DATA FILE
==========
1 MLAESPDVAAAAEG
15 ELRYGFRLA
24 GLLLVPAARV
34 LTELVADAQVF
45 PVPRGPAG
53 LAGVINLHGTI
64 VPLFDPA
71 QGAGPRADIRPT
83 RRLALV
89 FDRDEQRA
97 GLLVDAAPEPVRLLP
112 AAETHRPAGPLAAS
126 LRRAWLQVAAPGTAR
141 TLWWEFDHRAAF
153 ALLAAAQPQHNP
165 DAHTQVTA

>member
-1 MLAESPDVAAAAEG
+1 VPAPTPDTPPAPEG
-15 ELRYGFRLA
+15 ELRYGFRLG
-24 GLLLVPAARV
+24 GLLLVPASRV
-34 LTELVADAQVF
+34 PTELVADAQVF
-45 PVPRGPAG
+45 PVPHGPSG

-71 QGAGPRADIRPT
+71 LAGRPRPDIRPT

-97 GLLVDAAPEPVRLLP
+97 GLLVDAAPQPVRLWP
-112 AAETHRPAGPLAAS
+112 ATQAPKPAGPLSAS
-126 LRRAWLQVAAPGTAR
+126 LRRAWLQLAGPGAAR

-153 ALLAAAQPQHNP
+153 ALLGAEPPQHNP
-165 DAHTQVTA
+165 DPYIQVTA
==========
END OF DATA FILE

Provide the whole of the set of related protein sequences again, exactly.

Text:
1 MLAESPDVAAAAEG
15 ELRYGFRLA
24 GLLLVPAARV
34 LTELVADAQVF
45 PVPRGPAG
53 LAGVINLHGTI
64 VPLFDPA
71 QGAGPRADIRPT
83 RRLALV
89 FDRDEQRA
97 GLLVDAAPEPVRLLP
112 AAETHRPAGPLAAS
126 LRRAWLQVAAPGTAR
141 TLWWEFDHRAAF
153 ALLAAAQPQHNP
165 DAHTQVTA

>member
-1 MLAESPDVAAAAEG
+1 VPAPTPDTPPAPEG
-15 ELRYGFRLA
+15 ELRYGFRLG
-24 GLLLVPAARV
+24 GLLLVPASRV
-34 LTELVADAQVF
+34 PTELVADAQVF
-45 PVPRGPAG
+45 PVPHGPSG

-71 QGAGPRADIRPT
+71 LAGRPRPDIRPT

-97 GLLVDAAPEPVRLLP
+97 GLLVDAAPQPVRLWP
-112 AAETHRPAGPLAAS
+112 ATQAPKPAGPLSAS
-126 LRRAWLQVAAPGTAR
+126 LRRAWLQLAGPGAAR

-153 ALLAAAQPQHNP
+153 ALLGAEPPQHNP
-165 DAHTQVTA
+165 DPYIQVTA